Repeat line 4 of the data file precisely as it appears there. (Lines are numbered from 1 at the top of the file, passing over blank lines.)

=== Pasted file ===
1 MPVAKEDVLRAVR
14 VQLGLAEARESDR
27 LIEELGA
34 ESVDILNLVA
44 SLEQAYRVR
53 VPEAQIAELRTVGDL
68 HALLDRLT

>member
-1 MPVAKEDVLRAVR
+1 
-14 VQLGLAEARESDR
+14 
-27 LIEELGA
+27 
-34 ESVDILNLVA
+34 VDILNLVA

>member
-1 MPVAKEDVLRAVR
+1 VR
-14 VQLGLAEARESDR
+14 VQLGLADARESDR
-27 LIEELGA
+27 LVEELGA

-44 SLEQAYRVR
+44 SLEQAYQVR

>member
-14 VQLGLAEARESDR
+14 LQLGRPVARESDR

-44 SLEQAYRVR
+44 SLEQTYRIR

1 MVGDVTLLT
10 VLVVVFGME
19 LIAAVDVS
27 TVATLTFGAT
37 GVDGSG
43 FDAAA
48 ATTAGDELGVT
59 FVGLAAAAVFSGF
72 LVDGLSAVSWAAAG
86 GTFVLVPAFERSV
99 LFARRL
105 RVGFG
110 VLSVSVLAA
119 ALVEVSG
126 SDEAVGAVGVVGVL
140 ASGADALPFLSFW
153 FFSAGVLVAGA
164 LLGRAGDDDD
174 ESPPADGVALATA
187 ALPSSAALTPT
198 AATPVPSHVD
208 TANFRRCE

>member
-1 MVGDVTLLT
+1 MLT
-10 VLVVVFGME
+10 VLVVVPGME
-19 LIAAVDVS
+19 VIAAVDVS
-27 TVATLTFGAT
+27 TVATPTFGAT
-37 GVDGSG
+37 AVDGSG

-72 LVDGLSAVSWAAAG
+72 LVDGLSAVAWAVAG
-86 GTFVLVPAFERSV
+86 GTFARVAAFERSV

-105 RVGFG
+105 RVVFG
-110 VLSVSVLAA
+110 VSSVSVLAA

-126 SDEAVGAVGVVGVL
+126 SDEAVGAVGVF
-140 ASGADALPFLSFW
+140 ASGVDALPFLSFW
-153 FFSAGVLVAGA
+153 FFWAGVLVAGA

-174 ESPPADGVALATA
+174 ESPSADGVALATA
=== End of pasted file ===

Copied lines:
34 ESVDILNLVA